Courtesy of the White House Historical Association

“No common mortal has died—the Moses of my people has fallen.” (Elizabeth's reaction upon seeing Abraham Lincoln’s body)

924: Elizabeth Keckley

Former Slave and Later Personal Seamstress of Mary Todd Lincoln

Born: February 1818, Dinwiddie County, Virginia, United States of America

Died: 26 May 1907, Washington, DC, United States of America

Elizabeth was able to purchase her and her son’s freedom through her seamstress work in 1855. Five years later, Elizabeth moved to Washington DC and opened her own seamstress shop. Her clients quickly included some of the most prominent wives of the nation’s politicians (including Varina Davis, the woman who would soon be First Lady of the Confederacy).

By 1861, on the recommendation of other clients, Elizabeth met the First Lady of the United States, Mary Todd Lincoln. Elizabeth quickly became Mary Todd’s go-to dressmaker, and the pair became close. Mary Todd and Elizabeth relied on one another to survive their grief; both lost sons within a seven-month period of each other (Elizabeth’s only son was killed at the Battle of Wilson’s Creek after enlisting in the Union Army). Mary Todd donated to Elizabeth’s relief aid for newly freed slaves who made their way to the capital, and Elizabeth was one of the few people Mary Todd asked for after Abraham Lincoln’s assassination.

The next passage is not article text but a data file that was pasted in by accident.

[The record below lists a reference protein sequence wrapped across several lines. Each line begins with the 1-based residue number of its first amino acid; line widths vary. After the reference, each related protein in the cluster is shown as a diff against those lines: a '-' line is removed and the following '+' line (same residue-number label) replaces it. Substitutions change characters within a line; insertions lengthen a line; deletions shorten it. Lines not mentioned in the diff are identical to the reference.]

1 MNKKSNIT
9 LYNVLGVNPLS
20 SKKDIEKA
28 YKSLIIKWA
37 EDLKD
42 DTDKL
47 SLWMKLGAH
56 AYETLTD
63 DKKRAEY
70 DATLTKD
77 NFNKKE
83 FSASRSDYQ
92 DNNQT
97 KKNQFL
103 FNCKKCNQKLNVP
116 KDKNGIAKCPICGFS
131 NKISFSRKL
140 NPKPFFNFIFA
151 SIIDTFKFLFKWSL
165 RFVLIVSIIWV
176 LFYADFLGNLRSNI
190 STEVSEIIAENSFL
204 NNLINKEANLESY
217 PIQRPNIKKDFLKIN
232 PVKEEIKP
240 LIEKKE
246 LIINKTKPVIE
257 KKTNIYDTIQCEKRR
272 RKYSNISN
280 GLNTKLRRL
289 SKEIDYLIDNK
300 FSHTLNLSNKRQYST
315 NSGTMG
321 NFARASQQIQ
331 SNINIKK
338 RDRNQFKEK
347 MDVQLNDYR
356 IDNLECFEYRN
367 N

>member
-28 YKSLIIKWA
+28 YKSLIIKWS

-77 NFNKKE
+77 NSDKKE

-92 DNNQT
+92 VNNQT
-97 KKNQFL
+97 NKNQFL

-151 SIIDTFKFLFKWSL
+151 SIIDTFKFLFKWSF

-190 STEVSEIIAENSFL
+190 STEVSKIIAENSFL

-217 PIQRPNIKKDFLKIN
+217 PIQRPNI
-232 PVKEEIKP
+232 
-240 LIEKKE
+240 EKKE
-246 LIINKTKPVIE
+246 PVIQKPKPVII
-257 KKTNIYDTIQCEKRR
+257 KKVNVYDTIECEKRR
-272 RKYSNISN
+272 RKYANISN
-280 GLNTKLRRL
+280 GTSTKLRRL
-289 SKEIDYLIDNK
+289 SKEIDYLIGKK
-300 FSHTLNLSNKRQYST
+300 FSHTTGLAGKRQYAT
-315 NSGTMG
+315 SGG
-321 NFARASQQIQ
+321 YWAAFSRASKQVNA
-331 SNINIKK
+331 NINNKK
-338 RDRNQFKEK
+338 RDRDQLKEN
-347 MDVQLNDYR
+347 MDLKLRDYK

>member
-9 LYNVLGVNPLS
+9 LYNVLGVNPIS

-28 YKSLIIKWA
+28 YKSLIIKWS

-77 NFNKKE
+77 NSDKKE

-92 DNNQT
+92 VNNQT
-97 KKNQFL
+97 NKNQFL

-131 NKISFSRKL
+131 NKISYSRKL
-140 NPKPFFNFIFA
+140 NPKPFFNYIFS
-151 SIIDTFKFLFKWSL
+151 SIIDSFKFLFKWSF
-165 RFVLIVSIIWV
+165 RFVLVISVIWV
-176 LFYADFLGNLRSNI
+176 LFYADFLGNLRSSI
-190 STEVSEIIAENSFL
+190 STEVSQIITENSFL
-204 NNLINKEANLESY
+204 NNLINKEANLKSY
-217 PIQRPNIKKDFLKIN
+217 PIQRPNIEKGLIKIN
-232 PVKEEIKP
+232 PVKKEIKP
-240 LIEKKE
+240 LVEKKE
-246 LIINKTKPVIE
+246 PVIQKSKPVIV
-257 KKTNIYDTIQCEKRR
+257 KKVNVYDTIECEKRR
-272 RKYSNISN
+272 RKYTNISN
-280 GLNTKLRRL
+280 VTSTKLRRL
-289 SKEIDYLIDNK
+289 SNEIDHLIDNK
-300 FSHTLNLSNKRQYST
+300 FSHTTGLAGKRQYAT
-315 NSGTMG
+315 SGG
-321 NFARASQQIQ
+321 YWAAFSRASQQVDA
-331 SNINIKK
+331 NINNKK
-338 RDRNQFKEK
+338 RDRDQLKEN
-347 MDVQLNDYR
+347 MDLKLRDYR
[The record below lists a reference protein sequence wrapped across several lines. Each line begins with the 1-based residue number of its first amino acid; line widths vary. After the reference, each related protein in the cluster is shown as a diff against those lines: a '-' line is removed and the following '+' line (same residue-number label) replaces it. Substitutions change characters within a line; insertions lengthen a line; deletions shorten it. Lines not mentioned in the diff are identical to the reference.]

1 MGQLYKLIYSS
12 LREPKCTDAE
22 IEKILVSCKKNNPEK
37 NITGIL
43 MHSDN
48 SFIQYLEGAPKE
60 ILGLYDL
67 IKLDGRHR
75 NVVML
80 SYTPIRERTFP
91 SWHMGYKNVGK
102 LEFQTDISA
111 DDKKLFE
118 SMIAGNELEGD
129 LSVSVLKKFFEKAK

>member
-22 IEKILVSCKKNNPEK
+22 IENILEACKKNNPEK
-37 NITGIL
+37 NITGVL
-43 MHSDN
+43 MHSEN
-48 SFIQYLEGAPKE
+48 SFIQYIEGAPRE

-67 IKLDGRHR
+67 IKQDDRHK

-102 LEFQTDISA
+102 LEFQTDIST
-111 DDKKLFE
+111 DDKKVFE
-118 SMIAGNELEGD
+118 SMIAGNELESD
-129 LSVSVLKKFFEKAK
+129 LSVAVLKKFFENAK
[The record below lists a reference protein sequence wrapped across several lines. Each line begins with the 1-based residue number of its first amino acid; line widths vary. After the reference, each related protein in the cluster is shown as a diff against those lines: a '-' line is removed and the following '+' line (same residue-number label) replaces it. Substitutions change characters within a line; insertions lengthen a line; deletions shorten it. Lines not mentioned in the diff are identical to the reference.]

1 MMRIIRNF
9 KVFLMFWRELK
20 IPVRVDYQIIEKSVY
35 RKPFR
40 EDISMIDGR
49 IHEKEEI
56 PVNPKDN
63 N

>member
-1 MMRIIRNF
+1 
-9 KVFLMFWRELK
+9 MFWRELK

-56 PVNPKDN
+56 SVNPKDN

She wrote a book about the goings on in her relationship with Mary Todd, which critics panned for violating her employer’s trust and privacy. Oh if only we lived in an age where a person’s privacy was still so valued (though I should add this was highly hypocritical on the hand of the journalists themselves, who were all to happy to invade Mary Todd and her family’s privacy both during and then after the War Between the States but I digress, back to Elizabeth).

Unfortunately, the book’s publication also led to the end of Elizabeth and Mary Todd’s friendship in 1868. She had written the account in the hopes of improving Mary Todd’s reputation, which had been torn apart after her husband’s death, but instead Mary Todd felt Elizabeth was violating her trust. The pair never spoke again.

Elizabeth returned to her own dressmaking shop, where she also trained other African American women in the art of sewing dresses. In this way, Elizabeth ensured her fellow women would be able to support themselves and their families, the way Elizabeth had done.

At the age of seventy-four, Elizabeth took a faculty position at Wilberforce University in Ohio, as Department Head of Sewing and Domestic Arts. Retirement? What’s that?

Nearer the end of her life, Elizabeth returned to Washington DC, where she passed away.

Badges Earned:

Find a Grave Marked

Located In My Personal Library:

Uppity Women Speak Their Minds by Vicki Leon

Legends & Lies: The Civil War by Bill O'Reilly and David Fisher